On March 3, 2022, President Biden signed into law the “Ending Forced Arbitration of Sexual Assault and Sexual Harassment Act of 2021” (the “Act”) (otherwise known as the “#MeToo Bill”). The Act amends the Federal Arbitration Act, and nullifies mandatory arbitration agreements that previously would have waived an individual’s right to file suit asserting sexual assault or sexual harassment claims (and class action claims) under federal, tribal or state law. The Act, however, does not prohibit the enforcement of mandatory arbitration agreements and class action waivers for gender and other types of harassment or discrimination claims.
The Act renders not “valid” or “enforceable” an arbitration agreement signed before a sexual assault or sexual harassment claim has arisen. Mandatory arbitration requirements often appear in employment applications, employment agreements, or by way of a stand-alone agreement to arbitrate employment-related disputes, but the Act is not limited to employment.
If a plaintiff’s claim involves sexual harassment or sexual assault, the court cannot enforce a contractual arbitration clause or a waiver of participation in a class action if the otherwise enforceable arbitration agreement was signed before the events that triggered the claims. The Act provides that the court (rather than an arbitrator) shall decide whether an arbitration agreement can be enforced (even if the arbitration agreement provides that the arbitrator decides what is arbitrable).
Scenario: While attending the company’s holiday party, the boss is alleged to have touched and kissed a female employee in an unwelcome way. The employee reported the incident, and had reported similar incidents about the boss, to Human Resources. The company began an investigation. No further inappropriate conduct by the boss was alleged to have occurred. A month later, the company issued to employees an agreement to arbitrate all employment-related disputes, including allegations of sexual harassment, which employees were expected to sign as a condition of continued employment. The employee, who filed the internal complaint against the boss, signed the arbitration agreement.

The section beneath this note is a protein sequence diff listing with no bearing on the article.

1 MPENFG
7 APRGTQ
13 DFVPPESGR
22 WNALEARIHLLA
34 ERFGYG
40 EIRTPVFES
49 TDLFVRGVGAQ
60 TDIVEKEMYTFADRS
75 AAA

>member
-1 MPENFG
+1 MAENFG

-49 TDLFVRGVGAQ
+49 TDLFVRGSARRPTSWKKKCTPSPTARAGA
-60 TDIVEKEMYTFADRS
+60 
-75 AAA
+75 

In the scenario described above, under the Act, the court would most likely enforce the arbitration agreement because it was signed after the company’s holiday party (not before) and no further inappropriate conduct by the boss was alleged to have then occurred.
Employers now have to make a choice to either: (a) acknowledge the Act by including in any arbitration agreement an exception for sexual assault and sexual harassment claims; or (b) without amending any existing arbitration agreement, avoid invoking the arbitration requirement if a sexual assault or sexual harassment claim is asserted in federal, tribal or state court.
Please contact our team of employment law attorneys for assistance with reviewing any existing agreement to arbitrate employment-related disputes or when drafting such an agreement.
Michael Shadiack is the Chair of Connell Foley’s Labor and Employment Practice Group. Representing a broad spectrum of employers and management personnel in the private and public sectors, he provides litigation defense and ...
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A transactional lawyer working closely with business clients, Noel Humphreys actively participates in the ins and outs of business organizations. He focuses his practice on business transactions, lending transactions ...